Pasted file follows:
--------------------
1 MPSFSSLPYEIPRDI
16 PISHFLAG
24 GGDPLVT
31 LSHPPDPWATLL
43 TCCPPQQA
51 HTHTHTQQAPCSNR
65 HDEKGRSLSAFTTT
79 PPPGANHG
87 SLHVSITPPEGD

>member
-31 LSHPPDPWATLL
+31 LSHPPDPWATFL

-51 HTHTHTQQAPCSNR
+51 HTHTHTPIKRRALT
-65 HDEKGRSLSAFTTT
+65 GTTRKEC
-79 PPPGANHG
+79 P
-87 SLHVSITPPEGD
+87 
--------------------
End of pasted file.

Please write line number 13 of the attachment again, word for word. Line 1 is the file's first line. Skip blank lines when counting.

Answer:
-51 HTHTHTQQAPCSNR